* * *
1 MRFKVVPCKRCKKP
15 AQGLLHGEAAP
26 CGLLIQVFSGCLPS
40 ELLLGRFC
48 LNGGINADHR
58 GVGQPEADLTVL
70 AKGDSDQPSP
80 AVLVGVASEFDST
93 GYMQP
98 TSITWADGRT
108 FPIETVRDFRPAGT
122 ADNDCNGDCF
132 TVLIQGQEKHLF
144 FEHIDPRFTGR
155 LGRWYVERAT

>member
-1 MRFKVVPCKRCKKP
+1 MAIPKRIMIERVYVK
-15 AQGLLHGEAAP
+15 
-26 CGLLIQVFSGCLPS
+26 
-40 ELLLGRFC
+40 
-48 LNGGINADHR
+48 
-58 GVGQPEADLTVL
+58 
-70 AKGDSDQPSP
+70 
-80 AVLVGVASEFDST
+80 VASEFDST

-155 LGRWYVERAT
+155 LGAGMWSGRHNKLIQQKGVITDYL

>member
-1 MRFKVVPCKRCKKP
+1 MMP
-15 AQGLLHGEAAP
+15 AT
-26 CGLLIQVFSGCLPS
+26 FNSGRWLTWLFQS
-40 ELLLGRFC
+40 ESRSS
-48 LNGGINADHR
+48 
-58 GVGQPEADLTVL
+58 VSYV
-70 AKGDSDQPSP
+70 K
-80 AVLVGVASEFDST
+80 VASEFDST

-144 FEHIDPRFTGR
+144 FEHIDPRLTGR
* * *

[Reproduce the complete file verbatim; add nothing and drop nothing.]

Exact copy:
1 MRFKVVPCKRCKKP
15 AQGLLHGEAAP
26 CGLLIQVFSGCLPS
40 ELLLGRFC
48 LNGGINADHR
58 GVGQPEADLTVL
70 AKGDSDQPSP
80 AVLVGVASEFDST
93 GYMQP
98 TSITWADGRT
108 FPIETVRDFRPAGT
122 ADNDCNGDCF
132 TVLIQGQEKHLF
144 FEHIDPRFTGR
155 LGRWYVERAT

>member
-1 MRFKVVPCKRCKKP
+1 MAIPKRIMIERVYVK
-15 AQGLLHGEAAP
+15 
-26 CGLLIQVFSGCLPS
+26 
-40 ELLLGRFC
+40 
-48 LNGGINADHR
+48 
-58 GVGQPEADLTVL
+58 
-70 AKGDSDQPSP
+70 
-80 AVLVGVASEFDST
+80 VASEFDST

-155 LGRWYVERAT
+155 LGAGMWSGRHNKLIQQKGVITDYL

>member
-1 MRFKVVPCKRCKKP
+1 MMP
-15 AQGLLHGEAAP
+15 AT
-26 CGLLIQVFSGCLPS
+26 FNSGRWLTWLFQS
-40 ELLLGRFC
+40 ESRSS
-48 LNGGINADHR
+48 
-58 GVGQPEADLTVL
+58 VSYV
-70 AKGDSDQPSP
+70 K
-80 AVLVGVASEFDST
+80 VASEFDST

-144 FEHIDPRFTGR
+144 FEHIDPRLTGR